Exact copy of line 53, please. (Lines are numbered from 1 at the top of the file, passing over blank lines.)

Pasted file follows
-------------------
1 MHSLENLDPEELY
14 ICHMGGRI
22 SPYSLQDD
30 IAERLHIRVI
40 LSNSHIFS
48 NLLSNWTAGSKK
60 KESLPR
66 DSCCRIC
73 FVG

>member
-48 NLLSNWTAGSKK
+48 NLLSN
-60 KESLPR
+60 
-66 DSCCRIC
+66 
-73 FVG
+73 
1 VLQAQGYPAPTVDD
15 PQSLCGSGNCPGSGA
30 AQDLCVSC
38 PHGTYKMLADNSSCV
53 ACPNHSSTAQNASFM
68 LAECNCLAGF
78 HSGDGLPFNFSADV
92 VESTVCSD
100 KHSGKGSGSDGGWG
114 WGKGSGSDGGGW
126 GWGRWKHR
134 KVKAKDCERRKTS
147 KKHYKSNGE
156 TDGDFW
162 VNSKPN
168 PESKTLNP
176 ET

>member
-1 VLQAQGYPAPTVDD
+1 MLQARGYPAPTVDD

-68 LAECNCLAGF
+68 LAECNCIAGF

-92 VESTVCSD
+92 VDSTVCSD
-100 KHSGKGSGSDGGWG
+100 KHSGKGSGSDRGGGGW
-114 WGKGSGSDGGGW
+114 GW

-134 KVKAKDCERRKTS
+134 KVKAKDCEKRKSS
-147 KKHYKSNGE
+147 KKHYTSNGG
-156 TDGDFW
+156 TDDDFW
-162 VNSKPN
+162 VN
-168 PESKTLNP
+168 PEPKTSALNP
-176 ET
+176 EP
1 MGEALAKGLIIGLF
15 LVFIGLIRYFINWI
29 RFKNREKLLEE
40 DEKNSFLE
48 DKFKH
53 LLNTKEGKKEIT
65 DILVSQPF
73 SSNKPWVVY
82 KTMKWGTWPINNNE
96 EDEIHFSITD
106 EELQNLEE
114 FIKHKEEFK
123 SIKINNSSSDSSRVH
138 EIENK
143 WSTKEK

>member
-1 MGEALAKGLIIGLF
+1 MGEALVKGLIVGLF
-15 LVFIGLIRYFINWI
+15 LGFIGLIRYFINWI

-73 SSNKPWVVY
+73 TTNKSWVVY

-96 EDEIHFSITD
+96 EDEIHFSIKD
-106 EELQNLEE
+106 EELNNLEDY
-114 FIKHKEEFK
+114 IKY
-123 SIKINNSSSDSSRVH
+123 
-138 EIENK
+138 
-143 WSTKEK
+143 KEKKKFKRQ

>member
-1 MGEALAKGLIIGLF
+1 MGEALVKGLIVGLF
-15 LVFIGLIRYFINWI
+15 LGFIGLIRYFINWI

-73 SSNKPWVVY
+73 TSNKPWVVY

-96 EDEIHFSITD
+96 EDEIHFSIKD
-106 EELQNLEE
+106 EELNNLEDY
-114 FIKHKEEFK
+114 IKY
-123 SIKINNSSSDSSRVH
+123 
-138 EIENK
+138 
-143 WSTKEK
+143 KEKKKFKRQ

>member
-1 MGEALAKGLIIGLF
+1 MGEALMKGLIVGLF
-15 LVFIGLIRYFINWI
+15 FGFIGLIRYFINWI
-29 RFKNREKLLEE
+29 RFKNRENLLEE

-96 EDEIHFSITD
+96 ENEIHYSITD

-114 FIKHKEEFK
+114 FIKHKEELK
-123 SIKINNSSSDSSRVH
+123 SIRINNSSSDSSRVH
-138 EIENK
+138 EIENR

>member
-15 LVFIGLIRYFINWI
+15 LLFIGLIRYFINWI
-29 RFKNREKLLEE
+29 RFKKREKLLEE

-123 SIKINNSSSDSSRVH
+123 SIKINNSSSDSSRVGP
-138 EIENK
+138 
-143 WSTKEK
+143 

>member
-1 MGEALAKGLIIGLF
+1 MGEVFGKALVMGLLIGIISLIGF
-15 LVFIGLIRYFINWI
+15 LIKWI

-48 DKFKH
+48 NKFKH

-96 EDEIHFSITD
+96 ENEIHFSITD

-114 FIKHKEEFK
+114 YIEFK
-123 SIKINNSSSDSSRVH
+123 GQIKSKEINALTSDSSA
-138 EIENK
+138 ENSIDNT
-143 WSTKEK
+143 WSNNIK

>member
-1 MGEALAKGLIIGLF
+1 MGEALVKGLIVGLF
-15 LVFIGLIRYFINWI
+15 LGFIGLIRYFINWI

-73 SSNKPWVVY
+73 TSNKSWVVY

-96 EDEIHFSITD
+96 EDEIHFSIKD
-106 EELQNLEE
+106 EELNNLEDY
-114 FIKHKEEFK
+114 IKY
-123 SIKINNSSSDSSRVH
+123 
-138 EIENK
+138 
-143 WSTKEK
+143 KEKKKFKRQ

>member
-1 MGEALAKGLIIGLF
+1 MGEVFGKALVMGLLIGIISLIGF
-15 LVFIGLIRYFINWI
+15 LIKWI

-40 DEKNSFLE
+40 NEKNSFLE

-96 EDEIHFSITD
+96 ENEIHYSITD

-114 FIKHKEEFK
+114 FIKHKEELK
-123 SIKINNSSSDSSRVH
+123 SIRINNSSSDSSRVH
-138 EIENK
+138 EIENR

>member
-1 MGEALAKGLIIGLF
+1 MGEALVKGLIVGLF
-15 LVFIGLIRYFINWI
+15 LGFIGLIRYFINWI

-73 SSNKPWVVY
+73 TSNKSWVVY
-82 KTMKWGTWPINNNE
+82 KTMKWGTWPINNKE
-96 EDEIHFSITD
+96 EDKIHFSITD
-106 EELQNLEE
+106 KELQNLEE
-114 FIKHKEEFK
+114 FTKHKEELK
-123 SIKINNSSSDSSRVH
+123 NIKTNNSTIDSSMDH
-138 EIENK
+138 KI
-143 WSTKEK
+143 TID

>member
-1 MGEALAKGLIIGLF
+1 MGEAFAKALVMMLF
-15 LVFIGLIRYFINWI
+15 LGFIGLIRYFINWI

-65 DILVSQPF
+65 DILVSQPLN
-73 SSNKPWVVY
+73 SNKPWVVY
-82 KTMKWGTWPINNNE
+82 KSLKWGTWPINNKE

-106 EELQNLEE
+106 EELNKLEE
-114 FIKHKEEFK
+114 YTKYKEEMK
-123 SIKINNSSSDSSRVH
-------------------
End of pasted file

-162 VNSKPN